The high unmistakeable sound of a buzzard was answered by the bellow of a distant bull, animals and birds being my only signs of life this trip.

Glyndwyr's Way Abbeycwmhir to Llanidloes
Glyndwyr's Way Abbeycwmhir to Llanidloes

I imagined there would be woozles in the thick forest running alongside the path and enjoyed this nice flat woodland section with birdsong to listen to as I went along at a good pace.

Glyndwyr Way Abbeycwmhir to Llanidloes

Inevitably the flat section ran out and I started climbing up towards Waun, putting the buzzard on the telephone pole into flight as I tried to photograph it.

Glyndwyr Way Abbeycwmhir to Llanidloes
Glyndwyr's Way Abbeycwmhir to Llanidloes

The sudden arrival of a phone signal and accompanying data, had my phone pinging with new emails and what’s apps.

Gradually the early morning mist was lifting and as a result some far reaching views were appearing. Sheep farm after sheep farm after sheep farm and I arrived at one just before a big sheep movement was about to start with excited barking sheep dogs, some out rounding them up, some waiting to help in the backs on landrovers – I got past just in time, remembering that time in New Zealand when the flock went on for over half an hour…. 

Glyndwyr Way Abbeycwmhir to Llanidloes

I reached the 1/2 way mark and at 400m I rewarded myself with a sausage roll after a short diversion due to a lack of signposting – the first such instance.

Glyndwyr Way Abbeycwmhir to Llanidloes

Shortly thereafter I met a couple from west country, out walking from their nearby rented cottage. I remarked that they were first people I had seen today, and the lady said I was first person other than her husband she had seen for two weeks!

Glyndwyr Way Abbeycwmhir to Llanidloes

A very steep downhill section had me thinking about whether I should be carrying poles, but I wasn’t so that’s that. I just was very careful not to slip.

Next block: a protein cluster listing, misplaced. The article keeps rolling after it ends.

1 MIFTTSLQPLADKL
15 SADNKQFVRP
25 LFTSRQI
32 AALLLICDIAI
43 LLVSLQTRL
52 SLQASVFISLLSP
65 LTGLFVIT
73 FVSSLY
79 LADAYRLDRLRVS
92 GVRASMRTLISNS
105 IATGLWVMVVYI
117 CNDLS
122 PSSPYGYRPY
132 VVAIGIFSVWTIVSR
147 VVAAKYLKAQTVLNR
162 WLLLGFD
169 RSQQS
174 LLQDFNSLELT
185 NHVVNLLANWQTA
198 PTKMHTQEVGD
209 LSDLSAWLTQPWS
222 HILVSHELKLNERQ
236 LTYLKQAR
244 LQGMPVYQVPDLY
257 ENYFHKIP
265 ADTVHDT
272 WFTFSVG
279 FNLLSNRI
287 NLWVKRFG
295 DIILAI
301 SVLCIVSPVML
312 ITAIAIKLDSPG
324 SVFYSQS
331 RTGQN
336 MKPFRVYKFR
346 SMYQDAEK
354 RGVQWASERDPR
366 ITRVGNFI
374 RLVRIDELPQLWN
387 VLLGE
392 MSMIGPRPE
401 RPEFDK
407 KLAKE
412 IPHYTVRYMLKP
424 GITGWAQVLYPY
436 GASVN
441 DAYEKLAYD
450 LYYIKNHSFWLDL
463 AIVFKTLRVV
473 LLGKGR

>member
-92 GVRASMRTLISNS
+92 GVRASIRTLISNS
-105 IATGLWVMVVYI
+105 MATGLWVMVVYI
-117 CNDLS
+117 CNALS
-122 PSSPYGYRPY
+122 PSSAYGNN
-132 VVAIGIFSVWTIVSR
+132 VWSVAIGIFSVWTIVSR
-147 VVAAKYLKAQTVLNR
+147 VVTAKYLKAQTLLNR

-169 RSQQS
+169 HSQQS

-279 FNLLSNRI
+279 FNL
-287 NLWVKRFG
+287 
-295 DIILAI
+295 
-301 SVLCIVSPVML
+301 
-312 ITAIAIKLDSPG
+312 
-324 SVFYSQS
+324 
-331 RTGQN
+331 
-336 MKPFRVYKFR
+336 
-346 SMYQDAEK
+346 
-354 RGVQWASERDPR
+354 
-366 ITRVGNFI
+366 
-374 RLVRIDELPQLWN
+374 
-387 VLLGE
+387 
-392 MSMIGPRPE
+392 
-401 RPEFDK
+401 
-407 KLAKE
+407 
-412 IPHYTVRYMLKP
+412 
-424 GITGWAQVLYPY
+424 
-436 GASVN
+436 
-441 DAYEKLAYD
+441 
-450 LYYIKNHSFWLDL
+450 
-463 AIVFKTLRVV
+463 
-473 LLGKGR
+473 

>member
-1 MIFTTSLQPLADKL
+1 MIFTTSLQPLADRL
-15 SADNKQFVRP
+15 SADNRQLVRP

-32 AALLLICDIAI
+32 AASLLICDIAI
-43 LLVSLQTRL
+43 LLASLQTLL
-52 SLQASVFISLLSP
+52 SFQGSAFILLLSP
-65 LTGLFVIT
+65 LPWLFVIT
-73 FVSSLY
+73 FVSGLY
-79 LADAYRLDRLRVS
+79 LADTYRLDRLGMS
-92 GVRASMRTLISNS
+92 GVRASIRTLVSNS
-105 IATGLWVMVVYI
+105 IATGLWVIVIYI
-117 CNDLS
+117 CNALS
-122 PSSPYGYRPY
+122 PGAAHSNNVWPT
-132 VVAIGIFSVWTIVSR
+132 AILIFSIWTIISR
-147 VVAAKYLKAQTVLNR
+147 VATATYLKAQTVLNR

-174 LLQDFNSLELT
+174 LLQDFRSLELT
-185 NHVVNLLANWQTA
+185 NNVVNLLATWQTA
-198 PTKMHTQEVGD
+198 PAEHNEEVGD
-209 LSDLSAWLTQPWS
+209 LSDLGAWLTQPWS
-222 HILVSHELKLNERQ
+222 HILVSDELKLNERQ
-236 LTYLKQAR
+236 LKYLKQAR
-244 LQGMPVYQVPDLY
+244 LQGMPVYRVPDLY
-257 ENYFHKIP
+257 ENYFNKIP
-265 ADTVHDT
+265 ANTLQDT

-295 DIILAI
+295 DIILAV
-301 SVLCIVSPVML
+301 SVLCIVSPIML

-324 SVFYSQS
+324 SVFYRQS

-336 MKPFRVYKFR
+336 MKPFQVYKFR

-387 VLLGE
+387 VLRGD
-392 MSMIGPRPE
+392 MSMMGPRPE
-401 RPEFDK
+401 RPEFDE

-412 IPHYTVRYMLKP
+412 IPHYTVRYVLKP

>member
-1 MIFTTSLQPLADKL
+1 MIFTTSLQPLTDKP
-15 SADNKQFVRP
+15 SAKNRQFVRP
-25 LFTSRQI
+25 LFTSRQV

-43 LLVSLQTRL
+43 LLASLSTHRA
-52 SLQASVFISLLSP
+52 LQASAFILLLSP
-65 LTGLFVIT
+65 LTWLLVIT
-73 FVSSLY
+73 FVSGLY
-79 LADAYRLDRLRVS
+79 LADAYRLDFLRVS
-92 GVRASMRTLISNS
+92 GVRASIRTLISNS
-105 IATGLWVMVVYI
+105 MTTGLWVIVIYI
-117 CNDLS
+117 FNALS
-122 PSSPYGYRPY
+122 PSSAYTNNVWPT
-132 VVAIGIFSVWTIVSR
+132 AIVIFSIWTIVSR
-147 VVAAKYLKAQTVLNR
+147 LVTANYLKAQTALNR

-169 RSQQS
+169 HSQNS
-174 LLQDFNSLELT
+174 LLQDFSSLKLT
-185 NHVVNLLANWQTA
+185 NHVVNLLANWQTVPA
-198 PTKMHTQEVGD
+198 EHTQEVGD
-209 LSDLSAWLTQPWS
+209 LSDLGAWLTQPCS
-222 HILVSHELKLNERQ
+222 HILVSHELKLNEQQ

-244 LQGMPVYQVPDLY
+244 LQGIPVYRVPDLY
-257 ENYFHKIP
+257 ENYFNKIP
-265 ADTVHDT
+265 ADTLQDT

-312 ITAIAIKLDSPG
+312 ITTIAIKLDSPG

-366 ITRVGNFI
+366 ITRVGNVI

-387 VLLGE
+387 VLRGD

Glyndwyr Way Abbeycwmhir to Llanidloes
Glyndwyr Way Abbeycwmhir to Llanidloes

The bank of windvanes above me looked a little undervalued today as they were hardly turning at all – I expect they are calibrated for some very strong winds on occasions…

glyndwyr way abbeycwmhir to llanidloes
Windvanes are not for turning round here
Glyndwyr Way Abbeycwmhir to Llanidloes
Signs of quarrying
Glyndwyr Way Abbeycwmhir to Llanidloes

I then got to the bottom of the valley and the next section was very steep so steep the next steep bit felt quite shallow!  I had to slalom my way uphill diagonally as it was too steep to go straight up.

glyndwyr way abbeycwmhir to llanidloes
glyndwyr way abbeycwmhir to llanidloes
glyndwyr way abbeycwmhir to llanidloes

It was a very tough, very sweaty section and I was pleased when the trail levelled out a bit.

glyndwyr way abbeycwmhir to llanidloes
Glyndwyr Way Abbeycwmhir to Llanidloes

I had a very one sided conversation with the farmer, whose monosyllabic grunts didn’t encourage me at all, and I wasn’t all that surprised when this section of the trail across his land but with a right of way, sent me needlessly to the end of his fields and back and then through a boggy section which I’m sure he could sort out.

Glyndwyr Way Abbeycwmhir to Llanidloes

There is a perfectly good gravel road that one could take which would cut all that out, but I rather think he has been deliberately obtuse. Hey ho – I see that european funding has been made available to buy some nearby land and maybe the National Trails are considering a re-route.

glyndwyr way abbeycwmhir to llanidloes

I emerged at pug avenue, where a cacophony of barking sent me swiftly on my way, especially when I saw the very large bull mastiff, who looked capable of escaping from it’s pen and was being very vocal too.

glyndwyr way abbeycwmhir to llanidloes